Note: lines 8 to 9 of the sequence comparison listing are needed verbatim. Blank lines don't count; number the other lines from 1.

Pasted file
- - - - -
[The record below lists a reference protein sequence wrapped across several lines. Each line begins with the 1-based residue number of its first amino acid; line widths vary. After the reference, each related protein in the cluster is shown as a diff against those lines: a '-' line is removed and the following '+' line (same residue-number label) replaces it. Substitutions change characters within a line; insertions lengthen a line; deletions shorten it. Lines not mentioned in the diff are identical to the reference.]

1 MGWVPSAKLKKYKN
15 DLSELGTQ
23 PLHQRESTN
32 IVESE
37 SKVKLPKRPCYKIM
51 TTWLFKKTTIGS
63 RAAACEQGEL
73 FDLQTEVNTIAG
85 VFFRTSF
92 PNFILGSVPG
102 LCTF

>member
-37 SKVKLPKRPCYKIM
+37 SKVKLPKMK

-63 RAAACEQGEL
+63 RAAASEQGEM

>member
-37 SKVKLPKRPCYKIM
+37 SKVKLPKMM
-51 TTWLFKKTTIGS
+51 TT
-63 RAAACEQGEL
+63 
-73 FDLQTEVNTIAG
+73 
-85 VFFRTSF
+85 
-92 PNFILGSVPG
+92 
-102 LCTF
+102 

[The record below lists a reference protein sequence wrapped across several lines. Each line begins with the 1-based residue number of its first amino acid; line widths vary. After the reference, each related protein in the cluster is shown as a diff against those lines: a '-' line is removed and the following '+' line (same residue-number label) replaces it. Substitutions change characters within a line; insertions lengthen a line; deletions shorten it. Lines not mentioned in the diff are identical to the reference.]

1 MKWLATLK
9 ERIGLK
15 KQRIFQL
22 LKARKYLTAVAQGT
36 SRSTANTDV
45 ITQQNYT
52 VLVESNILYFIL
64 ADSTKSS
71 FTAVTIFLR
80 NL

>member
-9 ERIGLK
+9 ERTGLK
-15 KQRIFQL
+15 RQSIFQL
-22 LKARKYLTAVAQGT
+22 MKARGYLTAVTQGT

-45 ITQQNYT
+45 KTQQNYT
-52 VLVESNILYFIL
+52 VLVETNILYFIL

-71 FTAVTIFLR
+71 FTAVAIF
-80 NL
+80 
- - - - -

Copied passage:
63 RAAACEQGEL
73 FDLQTEVNTIAG